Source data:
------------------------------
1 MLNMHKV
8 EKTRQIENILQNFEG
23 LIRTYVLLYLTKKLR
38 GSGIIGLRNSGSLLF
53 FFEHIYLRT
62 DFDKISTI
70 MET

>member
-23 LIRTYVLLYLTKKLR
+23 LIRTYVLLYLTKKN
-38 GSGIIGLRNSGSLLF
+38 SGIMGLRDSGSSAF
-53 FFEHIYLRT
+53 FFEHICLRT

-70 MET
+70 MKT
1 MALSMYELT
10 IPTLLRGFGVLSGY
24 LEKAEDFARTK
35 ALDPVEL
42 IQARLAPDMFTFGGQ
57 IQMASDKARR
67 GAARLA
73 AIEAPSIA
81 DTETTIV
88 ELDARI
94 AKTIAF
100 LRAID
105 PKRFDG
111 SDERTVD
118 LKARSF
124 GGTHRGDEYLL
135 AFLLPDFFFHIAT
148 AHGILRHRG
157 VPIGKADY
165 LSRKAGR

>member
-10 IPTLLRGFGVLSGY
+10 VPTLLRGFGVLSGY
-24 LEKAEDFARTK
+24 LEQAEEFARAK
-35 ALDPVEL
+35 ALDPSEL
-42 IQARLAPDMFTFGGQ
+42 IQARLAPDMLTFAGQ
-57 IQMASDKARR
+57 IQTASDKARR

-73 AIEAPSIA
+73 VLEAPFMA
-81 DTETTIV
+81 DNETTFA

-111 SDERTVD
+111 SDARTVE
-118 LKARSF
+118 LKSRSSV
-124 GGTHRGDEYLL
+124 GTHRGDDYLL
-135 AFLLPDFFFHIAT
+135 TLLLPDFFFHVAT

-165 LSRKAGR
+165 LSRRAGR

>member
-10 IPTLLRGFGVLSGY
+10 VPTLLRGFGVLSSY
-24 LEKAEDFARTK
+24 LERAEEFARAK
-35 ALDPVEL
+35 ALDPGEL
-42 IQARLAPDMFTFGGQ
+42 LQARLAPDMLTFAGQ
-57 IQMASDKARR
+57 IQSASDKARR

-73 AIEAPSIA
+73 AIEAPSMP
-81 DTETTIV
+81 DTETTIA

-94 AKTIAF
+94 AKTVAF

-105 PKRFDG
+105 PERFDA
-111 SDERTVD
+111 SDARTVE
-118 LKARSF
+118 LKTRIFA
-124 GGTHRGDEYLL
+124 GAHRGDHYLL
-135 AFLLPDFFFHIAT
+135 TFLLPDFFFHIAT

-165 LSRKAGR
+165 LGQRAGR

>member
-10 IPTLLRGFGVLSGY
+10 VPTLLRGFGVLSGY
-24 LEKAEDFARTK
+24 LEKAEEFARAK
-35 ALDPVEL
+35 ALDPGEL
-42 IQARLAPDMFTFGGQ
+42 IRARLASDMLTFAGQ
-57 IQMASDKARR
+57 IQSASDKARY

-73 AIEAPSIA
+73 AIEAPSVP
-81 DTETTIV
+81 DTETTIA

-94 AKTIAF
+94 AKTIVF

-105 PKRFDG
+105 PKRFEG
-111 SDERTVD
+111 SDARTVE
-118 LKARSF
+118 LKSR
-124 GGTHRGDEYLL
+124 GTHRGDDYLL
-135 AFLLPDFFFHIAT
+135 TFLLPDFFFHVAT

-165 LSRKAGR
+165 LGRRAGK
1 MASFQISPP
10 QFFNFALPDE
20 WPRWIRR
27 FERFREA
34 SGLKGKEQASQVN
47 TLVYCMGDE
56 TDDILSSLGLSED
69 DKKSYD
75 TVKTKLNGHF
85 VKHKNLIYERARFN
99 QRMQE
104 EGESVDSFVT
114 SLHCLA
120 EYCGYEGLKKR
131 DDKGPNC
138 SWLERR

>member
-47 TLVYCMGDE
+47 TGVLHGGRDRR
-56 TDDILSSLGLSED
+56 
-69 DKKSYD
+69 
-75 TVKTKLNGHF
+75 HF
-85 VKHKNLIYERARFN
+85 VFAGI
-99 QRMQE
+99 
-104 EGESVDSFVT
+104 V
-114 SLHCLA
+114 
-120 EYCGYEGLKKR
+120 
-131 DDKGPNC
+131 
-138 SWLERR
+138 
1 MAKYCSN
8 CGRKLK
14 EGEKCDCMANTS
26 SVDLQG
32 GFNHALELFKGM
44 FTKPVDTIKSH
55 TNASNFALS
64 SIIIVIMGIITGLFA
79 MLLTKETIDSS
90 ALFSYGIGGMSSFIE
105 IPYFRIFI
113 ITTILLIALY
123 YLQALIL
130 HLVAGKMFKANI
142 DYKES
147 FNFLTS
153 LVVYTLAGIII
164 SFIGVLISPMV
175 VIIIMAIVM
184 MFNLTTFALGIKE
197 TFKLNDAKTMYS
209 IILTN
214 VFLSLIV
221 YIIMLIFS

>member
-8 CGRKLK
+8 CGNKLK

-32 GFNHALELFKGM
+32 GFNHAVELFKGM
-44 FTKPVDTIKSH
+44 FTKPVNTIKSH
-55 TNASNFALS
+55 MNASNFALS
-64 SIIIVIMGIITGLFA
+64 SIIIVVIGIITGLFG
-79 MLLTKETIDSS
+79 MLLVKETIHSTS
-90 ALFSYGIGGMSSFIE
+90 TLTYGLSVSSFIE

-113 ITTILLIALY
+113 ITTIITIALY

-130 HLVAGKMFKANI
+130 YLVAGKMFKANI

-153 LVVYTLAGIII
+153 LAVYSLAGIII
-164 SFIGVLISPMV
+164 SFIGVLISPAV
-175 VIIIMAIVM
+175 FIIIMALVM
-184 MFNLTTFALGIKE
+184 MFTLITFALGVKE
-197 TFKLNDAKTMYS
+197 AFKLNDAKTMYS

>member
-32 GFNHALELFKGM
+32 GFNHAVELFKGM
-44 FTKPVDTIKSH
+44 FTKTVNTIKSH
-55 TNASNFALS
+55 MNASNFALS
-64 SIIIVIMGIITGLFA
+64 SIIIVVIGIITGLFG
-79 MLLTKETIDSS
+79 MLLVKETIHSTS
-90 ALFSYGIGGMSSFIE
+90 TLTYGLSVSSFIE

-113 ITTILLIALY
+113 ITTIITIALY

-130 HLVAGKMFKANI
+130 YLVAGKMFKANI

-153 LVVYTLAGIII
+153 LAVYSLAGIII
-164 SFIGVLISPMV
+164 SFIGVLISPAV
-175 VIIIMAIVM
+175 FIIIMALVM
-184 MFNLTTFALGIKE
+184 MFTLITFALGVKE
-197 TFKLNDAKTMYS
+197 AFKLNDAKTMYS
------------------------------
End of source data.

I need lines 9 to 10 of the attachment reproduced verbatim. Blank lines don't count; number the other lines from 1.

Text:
-23 LIRTYVLLYLTKKLR
+23 LIRTYVLLYLTKKN